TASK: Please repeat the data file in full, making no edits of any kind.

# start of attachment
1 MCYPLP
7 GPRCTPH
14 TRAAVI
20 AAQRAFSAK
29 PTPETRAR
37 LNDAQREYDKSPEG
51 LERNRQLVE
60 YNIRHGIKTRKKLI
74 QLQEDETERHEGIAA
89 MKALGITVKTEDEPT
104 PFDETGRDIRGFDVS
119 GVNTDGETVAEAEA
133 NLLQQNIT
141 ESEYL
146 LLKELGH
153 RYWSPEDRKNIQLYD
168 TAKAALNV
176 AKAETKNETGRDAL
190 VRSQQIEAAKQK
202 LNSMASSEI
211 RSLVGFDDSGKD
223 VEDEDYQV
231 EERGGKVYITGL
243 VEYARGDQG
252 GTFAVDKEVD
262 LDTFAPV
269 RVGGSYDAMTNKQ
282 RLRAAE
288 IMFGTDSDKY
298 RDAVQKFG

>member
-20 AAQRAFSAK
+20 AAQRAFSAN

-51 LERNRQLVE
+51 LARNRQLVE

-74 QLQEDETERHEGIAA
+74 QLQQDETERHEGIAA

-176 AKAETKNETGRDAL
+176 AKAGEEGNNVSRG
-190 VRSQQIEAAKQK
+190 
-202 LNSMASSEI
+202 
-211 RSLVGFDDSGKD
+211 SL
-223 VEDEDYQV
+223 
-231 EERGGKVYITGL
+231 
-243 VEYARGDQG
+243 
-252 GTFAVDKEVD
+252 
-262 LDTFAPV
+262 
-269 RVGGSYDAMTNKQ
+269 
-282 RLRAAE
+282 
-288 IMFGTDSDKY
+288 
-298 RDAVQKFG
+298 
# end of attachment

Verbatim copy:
1 MCYPLP
7 GPRCTPH
14 TRAAVI
20 AAQRAFSAK
29 PTPETRAR
37 LNDAQREYDKSPEG
51 LERNRQLVE
60 YNIRHGIKTRKKLI
74 QLQEDETERHEGIAA
89 MKALGITVKTEDEPT
104 PFDETGRDIRGFDVS
119 GVNTDGETVAEAEA
133 NLLQQNIT
141 ESEYL
146 LLKELGH
153 RYWSPEDRKNIQLYD
168 TAKAALNV
176 AKAETKNETGRDAL
190 VRSQQIEAAKQK
202 LNSMASSEI
211 RSLVGFDDSGKD
223 VEDEDYQV
231 EERGGKVYITGL
243 VEYARGDQG
252 GTFAVDKEVD
262 LDTFAPV
269 RVGGSYDAMTNKQ
282 RLRAAE
288 IMFGTDSDKY
298 RDAVQKFG

>member
-20 AAQRAFSAK
+20 AAQRAFSAN

-51 LERNRQLVE
+51 LARNRQLVE

-74 QLQEDETERHEGIAA
+74 QLQQDETERHEGIAA

-176 AKAETKNETGRDAL
+176 AKAGEEGNNVSRG
-190 VRSQQIEAAKQK
+190 
-202 LNSMASSEI
+202 
-211 RSLVGFDDSGKD
+211 SL
-223 VEDEDYQV
+223 
-231 EERGGKVYITGL
+231 
-243 VEYARGDQG
+243 
-252 GTFAVDKEVD
+252 
-262 LDTFAPV
+262 
-269 RVGGSYDAMTNKQ
+269 
-282 RLRAAE
+282 
-288 IMFGTDSDKY
+288 
-298 RDAVQKFG
+298 